As to the value of the life of the deceased, a minor child who had not completed her education nor definitely selected a vocation, since the plaintiff could only recover the value of the life of the deceased as found by the enlightened conscience of the jury (see Betts Co. v. Hancock, 139 Ga. 198, 207, 77 S.E. 77, and Collins v. McPherson, 91 Ga. App. 347, 85 S.E.2d 552), it was harmless if error to overrule the defendant's special demurrer.
The defendant, elsewhere than in the paragraph of the answer stricken on demurrer, alleged that the deceased was survived by a husband and that therefore there was no right of action in the plaintiff, the mother of the deceased. Accordingly, its defense was pleaded, and whether the defendant has settled or compromised the claim for the death of the deceased with the administrator of the estate of the husband of the deceased would not relieve the defendant from liability in the present case unless the plaintiff's deceased daughter was in fact survived by her husband and if she was in fact survived by her husband the plaintiff here would not be entitled to recover regardless of whether the defendant had entered into a compromise or settlement with the administrator of the estate of the husband of the deceased. Therefore, the defendant was not harmed by the judgment striking the allegations of its answer quoted above.
3. Special ground 1 of the amended motion for new trial complains that a new trial should be granted because of alleged improper conduct on the part of a juror during the trial of the case. Under the decisions of the Supreme Court in Weatherby v. State, 213 Ga. 188, 197 ( 97 S.E.2d 698) and Morakes v. State, 201 Ga. 425 (3) ( 40 S.E.2d 120), where, as here, there was conflicting evidence presented to the trial court as to the conduct of the juror and the trial court must pass on the issue, and its discretion is not shown to have been abused, such discretion will not be controlled by the reviewing court. Such is not made to appear in the case sub judice.
4. The defendant contends that the trial court erred in sustaining a plea of entrapment by the plaintiff's counsel during the trial of the case and permitting the plaintiff's witness to be cross-examined by the plaintiff's counsel. "Specific grounds of objection to admission of evidence, not presented when the evidence was offered on the trial, do not raise questions for decision on review." Wynes v. State, 182 Ga. 434 (1) ( 185 S.E. 711). "`Although there may be a ground of objection to testimony which would have been good if made, yet if the objection made be not good, it will be overruled.' Cox v. Cody Co., 75 Ga. 175 (1a)." City of Commerce v. Bradford, 94 Ga. App. 284, 291 ( 94 S.E.2d 160). The only ground of objection made on the trial to the plea of entrapment and the cross-examination was as follows: "We object to the Court permitting Mr. Jones to plead entrapment, because Mr. Jones has not shown that the witness has made any contradictory statement to him. The witness has merely explained the statement that he made, and we say the fair import of the statement that the witness made is perfectly consistent with what he just said on the stand, and at the appropriate time we will expect to introduce the memorandum in evidence, Your Honor, to show that there's no inconsistency. We don't think that Mr. Byars has changed anything." Accordingly, the contentions that the evidence adduced, prior to the plea of entrapment, was not hurtful to the plaintiff, that the plaintiff was not surprised, etc., will not be considered.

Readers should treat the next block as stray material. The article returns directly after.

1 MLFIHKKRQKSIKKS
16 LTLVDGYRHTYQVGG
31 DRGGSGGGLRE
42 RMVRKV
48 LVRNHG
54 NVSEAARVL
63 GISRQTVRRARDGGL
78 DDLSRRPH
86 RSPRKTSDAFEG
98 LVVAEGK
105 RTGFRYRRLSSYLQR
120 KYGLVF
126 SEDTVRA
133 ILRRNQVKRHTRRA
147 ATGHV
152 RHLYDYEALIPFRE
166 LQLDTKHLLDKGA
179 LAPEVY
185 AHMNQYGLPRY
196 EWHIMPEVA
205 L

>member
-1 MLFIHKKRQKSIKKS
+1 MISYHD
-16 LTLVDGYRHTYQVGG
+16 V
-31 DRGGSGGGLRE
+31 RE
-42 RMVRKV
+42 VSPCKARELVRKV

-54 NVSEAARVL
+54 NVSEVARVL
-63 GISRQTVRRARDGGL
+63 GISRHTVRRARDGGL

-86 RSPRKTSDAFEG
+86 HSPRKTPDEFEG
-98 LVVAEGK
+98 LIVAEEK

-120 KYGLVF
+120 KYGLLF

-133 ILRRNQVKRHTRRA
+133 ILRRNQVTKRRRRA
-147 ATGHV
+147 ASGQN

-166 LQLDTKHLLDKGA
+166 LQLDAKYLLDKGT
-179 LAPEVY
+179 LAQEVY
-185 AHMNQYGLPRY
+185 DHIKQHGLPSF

The plaintiff introduced in evidence a written memorandum of a previous conversation out of court wherein the witness purportedly stated that he arrived at the scene of the collision at about 8:45 a. m., parked his automobile and walked to the scene but did not go down into the ditch, where both trucks had come to rest after the collision, and that shortly after he arrived, "he heard a colored man in his early thirties with a Yankee accent telling a group of people that he was a doctor and that he had gone down to the pickup truck shortly after the accident occurred, and that he thought the girl in the pickup was alive but that the boy in the pickup was dead." The witness testified that the person who identified himself as a doctor stated that he went to the truck where the plaintiff's daughter was: "Question: And what did he say he found, if anything? Answer: He said he found a hole up here — a big place in her thigh torn out; he said she was dead. Question: What did he say as to whether she was alive or dead when he first got there? Answer: He went down to see if she was dead; that was the remark that he made about her thigh; he said he saw this place on her side and he knew she was dead. Question: Did he make any statement about the boy? Answer: No; he didn't check the boy; he said the boy looked like he was dead, so he didn't check the boy; he was checking the girl; he didn't check the boy at all so he said there." The only fair implication of the original statement was that the girl was alive but that the boy, her husband, was dead while the statement made on the trial of the case was that the plaintiff's daughter was dead when he first saw her, as was her husband. Therefore, the ground of objection, made on the trial of the case, that the plaintiff had not shown that contradictory statements had been made is without merit.